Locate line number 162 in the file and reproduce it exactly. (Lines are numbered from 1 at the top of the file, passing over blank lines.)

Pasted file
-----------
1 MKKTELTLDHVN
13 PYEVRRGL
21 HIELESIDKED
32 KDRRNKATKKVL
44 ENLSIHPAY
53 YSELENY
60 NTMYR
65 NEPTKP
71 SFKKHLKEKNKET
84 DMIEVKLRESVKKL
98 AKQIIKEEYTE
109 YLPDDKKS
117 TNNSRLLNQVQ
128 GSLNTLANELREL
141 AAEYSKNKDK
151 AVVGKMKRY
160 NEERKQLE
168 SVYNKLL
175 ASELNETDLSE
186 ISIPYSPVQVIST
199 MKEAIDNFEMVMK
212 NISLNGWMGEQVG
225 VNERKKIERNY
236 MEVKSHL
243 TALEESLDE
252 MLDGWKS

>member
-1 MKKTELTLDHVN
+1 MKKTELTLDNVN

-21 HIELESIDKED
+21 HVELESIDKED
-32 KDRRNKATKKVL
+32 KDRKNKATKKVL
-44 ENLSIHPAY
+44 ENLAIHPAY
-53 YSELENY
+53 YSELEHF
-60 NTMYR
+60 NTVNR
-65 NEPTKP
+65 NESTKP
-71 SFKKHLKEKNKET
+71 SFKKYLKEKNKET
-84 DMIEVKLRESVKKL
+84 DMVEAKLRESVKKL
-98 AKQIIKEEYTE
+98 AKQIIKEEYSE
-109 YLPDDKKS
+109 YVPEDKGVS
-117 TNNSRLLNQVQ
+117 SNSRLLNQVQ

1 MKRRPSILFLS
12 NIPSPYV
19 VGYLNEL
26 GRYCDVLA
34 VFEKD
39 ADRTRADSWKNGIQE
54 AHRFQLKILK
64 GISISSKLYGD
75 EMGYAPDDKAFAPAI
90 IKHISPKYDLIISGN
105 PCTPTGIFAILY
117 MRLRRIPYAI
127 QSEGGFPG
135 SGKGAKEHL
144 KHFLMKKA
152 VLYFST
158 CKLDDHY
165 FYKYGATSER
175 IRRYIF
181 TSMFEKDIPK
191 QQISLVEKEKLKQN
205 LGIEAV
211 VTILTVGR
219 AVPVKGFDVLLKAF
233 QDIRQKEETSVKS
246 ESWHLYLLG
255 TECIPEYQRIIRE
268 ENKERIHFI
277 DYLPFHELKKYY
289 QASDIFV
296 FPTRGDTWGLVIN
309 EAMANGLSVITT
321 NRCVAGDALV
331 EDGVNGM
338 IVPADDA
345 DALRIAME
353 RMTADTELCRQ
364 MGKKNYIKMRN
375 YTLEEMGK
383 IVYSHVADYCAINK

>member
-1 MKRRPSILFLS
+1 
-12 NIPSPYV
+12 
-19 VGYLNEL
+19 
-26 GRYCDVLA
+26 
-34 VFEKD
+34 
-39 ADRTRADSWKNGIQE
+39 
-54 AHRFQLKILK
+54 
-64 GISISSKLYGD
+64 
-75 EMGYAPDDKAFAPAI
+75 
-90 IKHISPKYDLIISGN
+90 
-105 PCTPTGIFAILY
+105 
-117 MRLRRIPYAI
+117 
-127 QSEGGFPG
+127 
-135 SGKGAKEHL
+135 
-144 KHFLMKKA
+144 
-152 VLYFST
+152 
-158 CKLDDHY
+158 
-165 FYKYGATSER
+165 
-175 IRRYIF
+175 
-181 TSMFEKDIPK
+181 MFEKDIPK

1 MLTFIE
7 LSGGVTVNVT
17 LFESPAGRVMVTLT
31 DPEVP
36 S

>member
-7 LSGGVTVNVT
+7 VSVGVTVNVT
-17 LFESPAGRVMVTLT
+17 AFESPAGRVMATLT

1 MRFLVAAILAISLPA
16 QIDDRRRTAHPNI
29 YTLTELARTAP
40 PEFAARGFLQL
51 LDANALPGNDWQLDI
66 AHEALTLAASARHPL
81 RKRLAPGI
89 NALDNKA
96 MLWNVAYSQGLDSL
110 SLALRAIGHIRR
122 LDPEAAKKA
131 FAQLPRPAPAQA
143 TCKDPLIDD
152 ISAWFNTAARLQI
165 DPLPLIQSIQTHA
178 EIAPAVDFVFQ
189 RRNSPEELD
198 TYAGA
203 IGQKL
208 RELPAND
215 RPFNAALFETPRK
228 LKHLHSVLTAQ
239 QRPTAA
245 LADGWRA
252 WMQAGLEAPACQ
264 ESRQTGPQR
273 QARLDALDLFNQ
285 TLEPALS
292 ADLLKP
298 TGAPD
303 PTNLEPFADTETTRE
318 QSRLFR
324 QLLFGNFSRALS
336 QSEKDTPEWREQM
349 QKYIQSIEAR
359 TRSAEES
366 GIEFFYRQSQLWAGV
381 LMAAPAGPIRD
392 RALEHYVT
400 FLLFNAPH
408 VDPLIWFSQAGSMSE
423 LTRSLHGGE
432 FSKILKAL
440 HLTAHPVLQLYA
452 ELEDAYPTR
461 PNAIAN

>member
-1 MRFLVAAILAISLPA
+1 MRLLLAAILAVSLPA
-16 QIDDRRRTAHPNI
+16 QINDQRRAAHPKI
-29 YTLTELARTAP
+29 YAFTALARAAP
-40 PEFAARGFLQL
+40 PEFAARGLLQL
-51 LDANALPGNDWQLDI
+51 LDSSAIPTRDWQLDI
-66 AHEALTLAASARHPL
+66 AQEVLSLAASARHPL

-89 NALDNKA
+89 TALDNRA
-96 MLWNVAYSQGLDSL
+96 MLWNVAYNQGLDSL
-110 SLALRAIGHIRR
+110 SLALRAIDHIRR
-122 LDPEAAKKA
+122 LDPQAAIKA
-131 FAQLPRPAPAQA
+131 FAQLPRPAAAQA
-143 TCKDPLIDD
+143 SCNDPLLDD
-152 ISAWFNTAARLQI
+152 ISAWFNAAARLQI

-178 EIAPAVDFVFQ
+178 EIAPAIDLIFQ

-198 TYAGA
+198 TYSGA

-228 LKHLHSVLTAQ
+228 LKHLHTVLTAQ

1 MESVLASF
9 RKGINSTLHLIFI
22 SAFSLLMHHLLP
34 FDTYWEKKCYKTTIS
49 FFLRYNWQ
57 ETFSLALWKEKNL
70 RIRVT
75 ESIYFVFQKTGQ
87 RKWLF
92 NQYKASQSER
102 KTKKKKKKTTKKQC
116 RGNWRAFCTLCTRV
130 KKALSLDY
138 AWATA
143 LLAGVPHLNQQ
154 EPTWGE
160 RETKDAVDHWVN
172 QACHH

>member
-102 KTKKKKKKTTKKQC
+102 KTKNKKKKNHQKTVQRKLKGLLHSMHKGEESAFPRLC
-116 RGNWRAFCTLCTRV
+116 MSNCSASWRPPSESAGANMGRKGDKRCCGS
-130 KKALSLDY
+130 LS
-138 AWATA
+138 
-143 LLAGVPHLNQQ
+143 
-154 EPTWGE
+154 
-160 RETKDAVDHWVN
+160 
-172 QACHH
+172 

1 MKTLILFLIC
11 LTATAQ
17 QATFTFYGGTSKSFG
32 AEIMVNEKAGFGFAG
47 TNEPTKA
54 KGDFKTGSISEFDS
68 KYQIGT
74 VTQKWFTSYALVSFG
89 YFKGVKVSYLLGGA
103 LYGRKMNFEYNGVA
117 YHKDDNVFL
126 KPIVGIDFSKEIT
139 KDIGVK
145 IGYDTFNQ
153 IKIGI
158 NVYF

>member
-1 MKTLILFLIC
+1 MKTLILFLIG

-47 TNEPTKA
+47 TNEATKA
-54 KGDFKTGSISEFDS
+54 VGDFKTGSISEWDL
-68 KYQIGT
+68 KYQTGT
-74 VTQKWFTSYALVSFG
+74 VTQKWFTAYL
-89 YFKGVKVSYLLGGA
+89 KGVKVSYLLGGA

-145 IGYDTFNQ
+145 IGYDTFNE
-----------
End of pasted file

208 RELPAND